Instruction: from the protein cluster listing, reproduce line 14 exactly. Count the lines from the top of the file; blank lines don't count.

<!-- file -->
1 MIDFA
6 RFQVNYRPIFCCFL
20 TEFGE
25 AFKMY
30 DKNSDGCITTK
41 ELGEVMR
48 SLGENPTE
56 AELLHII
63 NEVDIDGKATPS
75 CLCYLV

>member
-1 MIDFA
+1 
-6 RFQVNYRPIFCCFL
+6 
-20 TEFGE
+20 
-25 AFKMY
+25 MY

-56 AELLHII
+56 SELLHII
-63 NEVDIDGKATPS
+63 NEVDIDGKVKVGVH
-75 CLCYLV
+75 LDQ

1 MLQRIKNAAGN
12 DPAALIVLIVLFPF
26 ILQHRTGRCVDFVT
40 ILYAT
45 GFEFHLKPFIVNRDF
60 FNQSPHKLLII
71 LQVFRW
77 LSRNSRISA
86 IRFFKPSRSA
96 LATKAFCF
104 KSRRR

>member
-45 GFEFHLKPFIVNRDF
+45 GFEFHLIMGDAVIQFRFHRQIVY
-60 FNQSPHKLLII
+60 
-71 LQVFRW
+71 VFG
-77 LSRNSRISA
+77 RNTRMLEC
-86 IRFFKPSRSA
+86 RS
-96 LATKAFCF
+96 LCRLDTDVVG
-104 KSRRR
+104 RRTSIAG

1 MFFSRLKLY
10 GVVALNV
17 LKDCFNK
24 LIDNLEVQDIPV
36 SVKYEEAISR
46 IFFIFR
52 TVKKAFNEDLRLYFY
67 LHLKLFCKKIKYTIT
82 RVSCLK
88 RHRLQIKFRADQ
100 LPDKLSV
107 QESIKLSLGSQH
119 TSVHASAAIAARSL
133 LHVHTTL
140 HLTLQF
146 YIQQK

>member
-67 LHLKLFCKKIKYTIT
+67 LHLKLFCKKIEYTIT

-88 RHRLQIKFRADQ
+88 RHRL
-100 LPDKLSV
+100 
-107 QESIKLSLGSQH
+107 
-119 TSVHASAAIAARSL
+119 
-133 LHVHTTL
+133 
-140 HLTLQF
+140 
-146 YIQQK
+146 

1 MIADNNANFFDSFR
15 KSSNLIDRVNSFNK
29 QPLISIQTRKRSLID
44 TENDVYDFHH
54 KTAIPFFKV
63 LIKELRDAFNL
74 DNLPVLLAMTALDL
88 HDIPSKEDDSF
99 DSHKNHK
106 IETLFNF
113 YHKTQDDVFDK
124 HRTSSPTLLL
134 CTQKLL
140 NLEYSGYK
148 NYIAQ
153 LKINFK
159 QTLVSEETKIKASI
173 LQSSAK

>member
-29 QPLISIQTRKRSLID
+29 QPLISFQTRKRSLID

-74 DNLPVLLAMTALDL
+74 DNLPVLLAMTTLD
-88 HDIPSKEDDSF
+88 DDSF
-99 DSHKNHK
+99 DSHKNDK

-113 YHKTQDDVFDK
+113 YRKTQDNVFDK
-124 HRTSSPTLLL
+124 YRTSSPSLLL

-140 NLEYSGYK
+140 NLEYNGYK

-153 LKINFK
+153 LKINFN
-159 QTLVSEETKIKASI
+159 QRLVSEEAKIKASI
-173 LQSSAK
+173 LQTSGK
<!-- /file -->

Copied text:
-6 RFQVNYRPIFCCFL